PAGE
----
The 120-acre Buffalo Niagara Medical Center (BNMC) is home to eight academic institutions and hospitals and over 150 private technology and health companies. To ensure Buffalo’s startups reflect the diversity of its population, the Innovation Center at BNMC has just announced a new program to provide free space and mentorship to 10 high potential minority- and/or women-owned start-ups.
Like Seattle, real estate development in Denver is growing at a feverish rate. And while the growth is bringing new opportunity, the city is expanding faster than the workforce can keep pace. To ensure a sustainable growth trajectory, Denver has recruited the Next Generation City Builders to train students and retrain existing workers to fill high-demand jobs in architecture, design, construction and transportation.
With a population of 180,000, Providence is home to eight higher education institutions – including Brown University and the Rhode Island School of Design – making it a hub for both technical and creative talent. The city of Providence, in collaboration with its higher education institutions and two hospital systems, has created a new public-private-university partnership, the Urban Innovation Partnership, to collectively contribute and support the city’s growing innovation economy.
Pittsburgh may have once been known as a steel town, but today it is a global mecca for robotics research, with over 4.5 times the national average robotics R&D within its borders. Like Baltimore, Pittsburgh is creating a more inclusive innovation economy through a Rec-to-Tech program that will re-invest in the city’s 10 recreational centers, connecting students and parents to the skills needed to participate in the economy of the future.
Tampa is already home to 30,000 technical and scientific consultant and computer design jobs — and that number is growing. To meet future demand and ensure the region has an inclusive growth strategy, the city of Tampa, with 13 university, civic and private sector partners, has announced “Future Innovators of Tampa Bay.” The new six-year initiative seeks to provide the opportunity for every one of the Tampa Bay Region’s 600,000 K-12 students to be trained in digital creativity, invention and entrepreneurship.
These eight cities help demonstrate the innovation we are seeing on the ground now, all throughout the country. The seeds of success have been planted with people, partnerships and public leadership at the fore. Perhaps they didn’t land HQ2 this time, but when we fast forward to 2038 — and the search for Argo AI, SparkCognition or Welltok’s new headquarters is well underway — the groundwork will have been laid for cities with strong ecosystems already in place to compete on an even playing field.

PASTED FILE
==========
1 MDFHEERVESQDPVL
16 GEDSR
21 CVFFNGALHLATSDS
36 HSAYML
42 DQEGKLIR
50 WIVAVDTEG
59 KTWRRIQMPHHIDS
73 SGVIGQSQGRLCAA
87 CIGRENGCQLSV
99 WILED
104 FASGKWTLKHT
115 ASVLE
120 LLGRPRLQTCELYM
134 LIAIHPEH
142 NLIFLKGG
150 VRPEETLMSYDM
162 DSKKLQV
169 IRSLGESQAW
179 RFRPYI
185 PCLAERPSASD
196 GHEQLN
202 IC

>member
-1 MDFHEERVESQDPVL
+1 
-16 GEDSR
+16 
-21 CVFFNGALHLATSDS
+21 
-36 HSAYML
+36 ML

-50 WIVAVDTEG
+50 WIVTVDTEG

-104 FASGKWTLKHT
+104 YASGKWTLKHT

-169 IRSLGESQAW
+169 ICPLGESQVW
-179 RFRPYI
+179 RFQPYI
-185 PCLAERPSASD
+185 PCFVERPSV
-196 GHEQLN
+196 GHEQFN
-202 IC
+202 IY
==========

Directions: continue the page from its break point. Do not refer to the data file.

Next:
from Pradodesign Microsoft to shut down HockeyApp
Microsoft announced plans to shut down HockeyApp and replace it with Visual Studio App Center. The company acquired the startup behind HockeyApp back in 2014. And if you’re still using HockeyApp, the service will officially shut down on November 16, 2019.
HockeyApp was a service that let you distribute beta versions of your app, get crash reports and analytics. There are other similar SDKs, such as Google’s Crashlytics, TestFairy, Appaloosa, DeployGate and native beta distribution channels (Apple’s TestFlight and Google Play Store’s beta feature).
Microsoft hasn’t really been hiding its plans to shut down the service. Last year, the company called App Center “the future of HockeyApp”. The company has also been cloning your HockeyApp projects into App Center for a while.
It doesn’t mean that you’ll find the same features in App Center just yet. The company has put up a page with a feature roadmap. Let’s hope that Microsoft has enough time to release everything before HockeyApp shuts down.
from Pradodesign China’s hottest news app Jinri Toutiao announces new CEO
You may not have heard of ByteDance, but you probably know its red-hot video app TikTok, which gobbled up Musical.ly in August. The Beijing-based company also runs a popular news aggregator called Jinri Toutiao, which means “today’s headlines” in Chinese, and the app just assigned a new CEO.
At a company event on Saturday, Chen Lin, an early ByteDance employee, made his first appearance as Toutiao’s new CEO. That means Toutiao’s creator Zhang Yiming has handed the helm to Chen, who previously headed product management for the news app.
Zhang’s not going anywhere though. A company spokesperson told TechCrunch that he remains as the CEO of ByteDance, which operates a slew of media apps besides TikTok and Toutiao to lock horns with China’s tech giants Baidu, Alibaba, and Tencent.